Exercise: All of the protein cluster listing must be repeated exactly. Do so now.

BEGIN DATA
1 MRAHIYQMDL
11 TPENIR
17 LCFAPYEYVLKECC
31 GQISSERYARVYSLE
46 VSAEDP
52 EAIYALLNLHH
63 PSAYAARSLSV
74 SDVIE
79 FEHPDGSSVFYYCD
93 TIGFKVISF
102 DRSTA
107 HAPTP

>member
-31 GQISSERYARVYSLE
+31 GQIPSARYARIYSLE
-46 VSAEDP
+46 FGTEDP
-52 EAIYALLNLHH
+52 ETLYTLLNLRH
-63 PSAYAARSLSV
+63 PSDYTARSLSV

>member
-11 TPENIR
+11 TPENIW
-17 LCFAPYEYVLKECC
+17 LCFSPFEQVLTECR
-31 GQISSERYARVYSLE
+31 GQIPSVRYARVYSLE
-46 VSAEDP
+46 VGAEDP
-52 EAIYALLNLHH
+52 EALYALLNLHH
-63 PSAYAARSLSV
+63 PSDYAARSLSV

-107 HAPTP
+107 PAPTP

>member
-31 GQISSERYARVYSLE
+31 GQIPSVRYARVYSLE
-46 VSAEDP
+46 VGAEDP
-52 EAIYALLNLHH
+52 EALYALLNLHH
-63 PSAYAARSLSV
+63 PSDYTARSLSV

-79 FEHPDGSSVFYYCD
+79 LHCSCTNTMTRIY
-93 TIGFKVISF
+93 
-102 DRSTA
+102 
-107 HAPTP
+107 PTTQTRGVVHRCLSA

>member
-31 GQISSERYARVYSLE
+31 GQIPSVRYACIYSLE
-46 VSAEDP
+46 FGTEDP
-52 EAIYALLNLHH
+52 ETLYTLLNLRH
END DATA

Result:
1 MRAHIYQMDL
11 TPENIR
17 LCFAPYEYVLKECC
31 GQISSERYARVYSLE
46 VSAEDP
52 EAIYALLNLHH
63 PSAYAARSLSV
74 SDVIE
79 FEHPDGSSVFYYCD
93 TIGFKVISF
102 DRSTA
107 HAPTP

>member
-31 GQISSERYARVYSLE
+31 GQIPSARYARIYSLE
-46 VSAEDP
+46 FGTEDP
-52 EAIYALLNLHH
+52 ETLYTLLNLRH
-63 PSAYAARSLSV
+63 PSDYTARSLSV

>member
-11 TPENIR
+11 TPENIW
-17 LCFAPYEYVLKECC
+17 LCFSPFEQVLTECR
-31 GQISSERYARVYSLE
+31 GQIPSVRYARVYSLE
-46 VSAEDP
+46 VGAEDP
-52 EAIYALLNLHH
+52 EALYALLNLHH
-63 PSAYAARSLSV
+63 PSDYAARSLSV

-107 HAPTP
+107 PAPTP

>member
-31 GQISSERYARVYSLE
+31 GQIPSVRYARVYSLE
-46 VSAEDP
+46 VGAEDP
-52 EAIYALLNLHH
+52 EALYALLNLHH
-63 PSAYAARSLSV
+63 PSDYTARSLSV

-79 FEHPDGSSVFYYCD
+79 LHCSCTNTMTRIY
-93 TIGFKVISF
+93 
-102 DRSTA
+102 
-107 HAPTP
+107 PTTQTRGVVHRCLSA

>member
-31 GQISSERYARVYSLE
+31 GQIPSVRYACIYSLE
-46 VSAEDP
+46 FGTEDP
-52 EAIYALLNLHH
+52 ETLYTLLNLRH